Thus, it is evident that both bus lines operated under their own franchises but opted to retain
the firm name "Baliwag Transit" with slight modification, by the inclusion of the word "Inc." in
the case of herein petitioner, obviously to take advantage of the goodwill such firm name
enjoys with the riding public. Conversely, the conclusion of the Court of Appeals that the late
Pascual Tuazon, during the time material to this case operated his buses under the "Kabit
System" on the ground that while he was actually the owner and operator, his buses were not
registered with the Public Service Commission (now the Bureau of Land Transportation) in his
own name, is not supported by the records.
Philtranco & Manilhig vs. CA & Heirs of Acuesta G.R. No. 120553 June 17, 1997

Acuesta was riding his easy rider bicycle. One of the buses of Philtranco driven by Manilhig, on
the other hand, was being pushed by some persons in order to start its engine. Subsequently,
the engine started which occurred at the time when Acuesta was directly in front of the bus.
Acuesta was run over by the bus. Trial court rendered a decision ordering Philtranco &
Manilhig to be jointly and severally liable to the Heirs of Acuesta. CA affirmed, holding that
Philtranco has a solidary liability with Manilhig under Art 2194 of the Civil Code.

Issue: WON Philtranco’s liability is solidary (jointly & severally) with Manilhig. Or, WON Art
2194 is applicable.

Held: Yes.

It had been consistently held that the liability of the registered owner of a public service
vehicle, like petitioner Philtranco, for damages arising from the tortious acts of the driver
is primary, direct, and joint and several orsolidary with the driver. As to solidarity, Article
2194 expressly provides:

Art. 2194. The responsibility of two or more persons who are liable for a quasi-delict is

Since the employer's liability is primary, direct and solidary, its only recourse if the judgment
for damages is satisfied by it is to recover what it has paid from its employee who committed
the fault or negligence which gave rise to the action based on quasi-delict. Article 2181 of the
Civil Code provides:

Art. 2181. Whoever pays for the damage caused by his dependents or employees may recover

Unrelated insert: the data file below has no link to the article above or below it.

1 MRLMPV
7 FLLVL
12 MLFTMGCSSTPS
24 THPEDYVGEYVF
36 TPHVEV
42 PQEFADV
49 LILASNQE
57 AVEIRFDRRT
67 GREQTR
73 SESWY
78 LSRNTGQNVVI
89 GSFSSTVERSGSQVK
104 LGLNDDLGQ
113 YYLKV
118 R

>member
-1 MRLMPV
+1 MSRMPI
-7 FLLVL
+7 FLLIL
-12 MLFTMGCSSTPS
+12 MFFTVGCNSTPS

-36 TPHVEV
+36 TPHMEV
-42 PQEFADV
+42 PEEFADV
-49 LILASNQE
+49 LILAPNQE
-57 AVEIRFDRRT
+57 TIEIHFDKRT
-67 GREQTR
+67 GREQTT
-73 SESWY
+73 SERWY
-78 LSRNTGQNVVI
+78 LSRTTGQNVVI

from the latter what he has paid or delivered in satisfaction of the claim.

Tamayo vs. Aquino et al & Rayos G.R. Nos. L-12634 and L-12720 May 29, 1959


Epifania Gonzales (wife of Aquino) boarded a truck owned by Tamayo, holder of a certificate of
public convenience to operate. Allegedly, while Epifania was making a trip aboard the truck, it
bumped against a culvert on the side of the road, causing her death. Aquino et al filed an
action for damages against Tamayo. Tamayo answered alleging that the truck is owned by
Rayos, so he filed a 3rd party complaint against him (Rayos). The CFI ruled that Tamayo is the
registered owner, under a public convenience certificate but such truck was sold to Rayos one
month after the accident, but he (Tamayo) did not inform the Public Service Commission of
the sale. CFI held Tamayo and Rayos jointly and severally liable to Aquino. CA affirmed,
holding that, both the registered owner (Tamayo) and the actual owner and operator (Rayos)
should be considered as joint tortfeasors and should be made liable in accordance with Article
2194 of the Civil Code (solidary).

Issue: WON Art 2194 (solidary liability) is applicable; and, if NOT, how should Tamayo (holder
of the cert. of public convenience) participate with Rayos (transferee/operator) in the damages

Held: No, Art 2194 is not applicable.

The action instituted in this case is one for breach of contract, for failure of the defendant to
carry safety the deceased for her destination. The liability for which he is made responsible,
i.e., for the death of the passenger, may not be considered as arising from a quasi-delict. As
the registered owner Tamayo and his transferee Rayos may not be held guilty of tort or a
quasi-delict; their responsibility is NOT SOLIDARY.

As Tamayo is the registered owner of the truck, his responsibility to the public or to any
passenger riding in the vehicle or truck must be direct. If the policy of the law is to be
enforced and carried out, the registered owner should not be allowed to prove that a third
person or another has become the owner, so that he may thereby be relieved of the
responsibility to the injured. But as the transferee, who operated the vehicle when the
passenger died, is the one directly responsible for the accident and death he should in turn be
made responsible to the registered owner for what the latter may have been adjudged to pay.
In operating the truck without transfer thereof having been approved by the Public Service
Commission, the transferee acted merely as agent of the registered owner and should be
responsible to him (the registered owner), for any damages that he may cause the latter by
his negligence.